Butter Production Line

Overview

Ever since Dr. Fritz invented the continuous buttermaking machine in 1941, GEA has continuously developed the principle further. Whereas initially only relatively small quantities of cream could be processed to make butter, subsequent generations up to the current buttermaking machines type BUE have also been designed for large-scale industrial production as a matter of course. GEA process lines are designed as complete solutions and, in addition to the buttermaking machine, comprise all the other components required for producing high-quality butter – from the tanks to the pasteurization unit to the buttermaking machine, including all the control elements and the complete pipework. With the exception of the directly connected packing machine, all process modules thus come from a single source. This means reduced interfaces, optimum compatibility and more reliability as a result of tried and tested components.

The heart of butter production: the buttermaking machine

Buttermaking, i.e. the transformation of cream into butter, is effected by reversing the oil-in-water emulsion into a water-in-oil emulsion. To achieve this phase inversion, the fat globules have to be mechanically broken down with the incorporation of air.

The fat globules are surrounded by a membrane which consists of phospholipids, proteins, enzymes, hydrate water as well as copper and iron ions and prevents the fat simply merging in the raw milk.

Destroying this membrane releases the fat which consists of liquid and crystalline fractions. The liquid fractions combine and form so-called fat agglomerates which are also known as butter granules. The butter granules in turn float on the aqueous phase, the buttermilk, and this is separated by the machine, cooled and used as a valuable by-product.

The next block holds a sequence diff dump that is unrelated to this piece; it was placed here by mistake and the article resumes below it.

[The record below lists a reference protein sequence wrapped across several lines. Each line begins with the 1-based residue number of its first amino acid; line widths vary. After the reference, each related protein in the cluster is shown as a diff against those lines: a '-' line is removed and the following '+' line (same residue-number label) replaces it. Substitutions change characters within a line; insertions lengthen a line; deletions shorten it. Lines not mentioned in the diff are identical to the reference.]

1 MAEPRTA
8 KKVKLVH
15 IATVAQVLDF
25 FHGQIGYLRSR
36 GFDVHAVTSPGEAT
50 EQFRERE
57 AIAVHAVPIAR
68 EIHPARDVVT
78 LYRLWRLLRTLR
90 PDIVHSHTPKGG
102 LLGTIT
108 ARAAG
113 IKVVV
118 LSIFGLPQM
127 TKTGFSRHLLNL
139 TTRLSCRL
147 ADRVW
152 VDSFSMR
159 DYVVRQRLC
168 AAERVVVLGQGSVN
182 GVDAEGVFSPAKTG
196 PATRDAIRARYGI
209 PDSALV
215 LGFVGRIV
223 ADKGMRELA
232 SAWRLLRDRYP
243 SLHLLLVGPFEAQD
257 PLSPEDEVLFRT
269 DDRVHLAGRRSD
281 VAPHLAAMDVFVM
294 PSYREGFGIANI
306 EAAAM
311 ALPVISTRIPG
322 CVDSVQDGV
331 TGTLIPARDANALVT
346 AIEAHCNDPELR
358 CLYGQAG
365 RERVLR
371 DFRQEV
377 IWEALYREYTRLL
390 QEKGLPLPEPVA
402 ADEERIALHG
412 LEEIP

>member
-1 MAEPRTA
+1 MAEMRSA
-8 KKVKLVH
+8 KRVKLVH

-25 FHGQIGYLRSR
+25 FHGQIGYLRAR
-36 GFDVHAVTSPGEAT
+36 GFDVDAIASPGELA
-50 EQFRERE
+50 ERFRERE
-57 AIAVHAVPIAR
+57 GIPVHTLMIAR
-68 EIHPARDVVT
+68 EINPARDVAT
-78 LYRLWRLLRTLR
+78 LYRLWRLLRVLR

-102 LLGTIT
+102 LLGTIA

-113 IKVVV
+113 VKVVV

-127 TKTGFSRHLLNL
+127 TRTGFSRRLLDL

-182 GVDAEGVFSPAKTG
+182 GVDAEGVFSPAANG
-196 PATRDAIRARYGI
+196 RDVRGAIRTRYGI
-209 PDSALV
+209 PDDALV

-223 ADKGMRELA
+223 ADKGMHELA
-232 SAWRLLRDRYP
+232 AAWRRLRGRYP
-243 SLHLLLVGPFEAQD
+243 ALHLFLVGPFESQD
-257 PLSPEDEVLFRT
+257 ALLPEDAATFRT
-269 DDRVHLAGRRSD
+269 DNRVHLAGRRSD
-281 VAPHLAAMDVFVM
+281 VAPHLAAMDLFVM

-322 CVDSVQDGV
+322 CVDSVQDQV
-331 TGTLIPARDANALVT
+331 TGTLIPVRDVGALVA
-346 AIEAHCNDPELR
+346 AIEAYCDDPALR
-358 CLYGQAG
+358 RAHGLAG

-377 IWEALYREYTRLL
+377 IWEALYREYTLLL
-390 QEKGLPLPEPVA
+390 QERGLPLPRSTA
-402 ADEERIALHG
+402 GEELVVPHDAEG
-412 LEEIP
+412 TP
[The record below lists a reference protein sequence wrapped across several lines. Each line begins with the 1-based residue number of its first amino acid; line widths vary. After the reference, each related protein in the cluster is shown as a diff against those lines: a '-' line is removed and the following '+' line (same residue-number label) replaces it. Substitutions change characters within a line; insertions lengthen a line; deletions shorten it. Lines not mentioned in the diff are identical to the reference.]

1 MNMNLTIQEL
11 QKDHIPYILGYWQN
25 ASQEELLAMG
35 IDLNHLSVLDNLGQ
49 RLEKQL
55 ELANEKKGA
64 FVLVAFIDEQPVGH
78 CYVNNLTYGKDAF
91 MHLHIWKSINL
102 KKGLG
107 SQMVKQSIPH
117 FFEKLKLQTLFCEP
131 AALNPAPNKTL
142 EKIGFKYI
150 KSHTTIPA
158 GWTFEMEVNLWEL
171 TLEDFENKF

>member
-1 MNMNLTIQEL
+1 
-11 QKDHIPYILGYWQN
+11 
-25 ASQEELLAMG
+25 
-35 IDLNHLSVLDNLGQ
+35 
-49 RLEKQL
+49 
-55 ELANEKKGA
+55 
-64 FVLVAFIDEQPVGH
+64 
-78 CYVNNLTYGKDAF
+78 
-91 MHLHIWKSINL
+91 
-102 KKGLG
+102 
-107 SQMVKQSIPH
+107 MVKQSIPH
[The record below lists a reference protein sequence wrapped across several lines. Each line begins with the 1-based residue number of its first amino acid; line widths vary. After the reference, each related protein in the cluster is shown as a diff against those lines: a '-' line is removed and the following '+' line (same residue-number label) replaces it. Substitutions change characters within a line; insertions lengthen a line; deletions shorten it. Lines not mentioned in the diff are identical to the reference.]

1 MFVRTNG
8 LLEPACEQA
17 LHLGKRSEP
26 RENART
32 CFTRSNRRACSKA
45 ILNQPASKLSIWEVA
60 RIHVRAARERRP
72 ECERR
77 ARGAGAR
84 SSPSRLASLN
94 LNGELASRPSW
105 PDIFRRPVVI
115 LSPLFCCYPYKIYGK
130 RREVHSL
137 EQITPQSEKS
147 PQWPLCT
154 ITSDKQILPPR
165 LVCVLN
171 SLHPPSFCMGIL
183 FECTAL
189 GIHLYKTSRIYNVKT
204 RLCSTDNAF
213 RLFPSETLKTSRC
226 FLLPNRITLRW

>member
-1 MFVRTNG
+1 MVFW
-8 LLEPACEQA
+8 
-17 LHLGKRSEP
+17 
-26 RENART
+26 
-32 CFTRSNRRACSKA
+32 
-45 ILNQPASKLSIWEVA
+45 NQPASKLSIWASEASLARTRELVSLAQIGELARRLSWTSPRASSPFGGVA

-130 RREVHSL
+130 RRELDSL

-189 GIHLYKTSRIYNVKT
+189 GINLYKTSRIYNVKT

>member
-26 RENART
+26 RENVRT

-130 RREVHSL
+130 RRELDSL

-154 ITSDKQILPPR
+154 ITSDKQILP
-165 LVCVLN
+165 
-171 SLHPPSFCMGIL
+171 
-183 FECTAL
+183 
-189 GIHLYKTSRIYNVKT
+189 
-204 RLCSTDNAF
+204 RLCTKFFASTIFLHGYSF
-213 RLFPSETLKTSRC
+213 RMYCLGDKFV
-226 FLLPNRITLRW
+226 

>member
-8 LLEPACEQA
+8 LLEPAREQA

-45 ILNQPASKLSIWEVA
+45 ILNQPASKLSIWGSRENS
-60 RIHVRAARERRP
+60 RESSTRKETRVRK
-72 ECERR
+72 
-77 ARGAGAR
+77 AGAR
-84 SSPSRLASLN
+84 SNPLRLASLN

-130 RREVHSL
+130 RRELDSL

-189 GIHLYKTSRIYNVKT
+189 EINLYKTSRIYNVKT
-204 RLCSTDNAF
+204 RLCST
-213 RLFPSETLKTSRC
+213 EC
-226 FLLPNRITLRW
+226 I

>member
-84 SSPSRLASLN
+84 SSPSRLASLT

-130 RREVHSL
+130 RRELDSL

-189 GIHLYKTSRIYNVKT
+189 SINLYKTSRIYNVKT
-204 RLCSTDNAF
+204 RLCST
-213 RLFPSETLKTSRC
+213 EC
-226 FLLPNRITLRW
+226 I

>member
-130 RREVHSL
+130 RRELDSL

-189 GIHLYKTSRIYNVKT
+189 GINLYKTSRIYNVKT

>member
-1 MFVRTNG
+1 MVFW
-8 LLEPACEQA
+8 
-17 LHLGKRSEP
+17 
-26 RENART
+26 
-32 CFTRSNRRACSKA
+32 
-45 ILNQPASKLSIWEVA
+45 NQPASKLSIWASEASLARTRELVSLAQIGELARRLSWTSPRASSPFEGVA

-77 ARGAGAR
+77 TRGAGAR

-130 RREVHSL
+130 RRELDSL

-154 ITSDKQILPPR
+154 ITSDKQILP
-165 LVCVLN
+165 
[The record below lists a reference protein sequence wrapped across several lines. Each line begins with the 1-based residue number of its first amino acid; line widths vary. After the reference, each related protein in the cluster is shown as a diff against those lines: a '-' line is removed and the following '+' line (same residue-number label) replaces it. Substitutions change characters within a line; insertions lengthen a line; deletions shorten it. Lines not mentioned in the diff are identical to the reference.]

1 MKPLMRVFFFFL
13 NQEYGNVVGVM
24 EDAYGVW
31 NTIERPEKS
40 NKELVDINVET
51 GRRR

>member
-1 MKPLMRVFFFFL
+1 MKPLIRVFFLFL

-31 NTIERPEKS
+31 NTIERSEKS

The ideal process for every butter

Butter

GEA process lines can be used to produce sweet, lactic and sour cream butter which are obtained from sweet or soured cream. Integrating additional elements, however, also allows the serial production of mixed fats with a reduced fat content, with vegetable fat additives or even with a reduced content of so-called SNF (solids, non-fat). As more and more consumers consciously follow a low-fat diet, the market significance of such modified mixed fats will continue to increase. 

But whether traditional or modified, the GEA process lines allow all types to be produced in consistently high quality. The complete solution is rounded off by a CIP (cleaning-in-place) system to clean the system both simply and reliably. This CIP system comprises a hot water tank, a tank for the special washing caustic together with the necessary valves and a heating system with the corresponding pumps.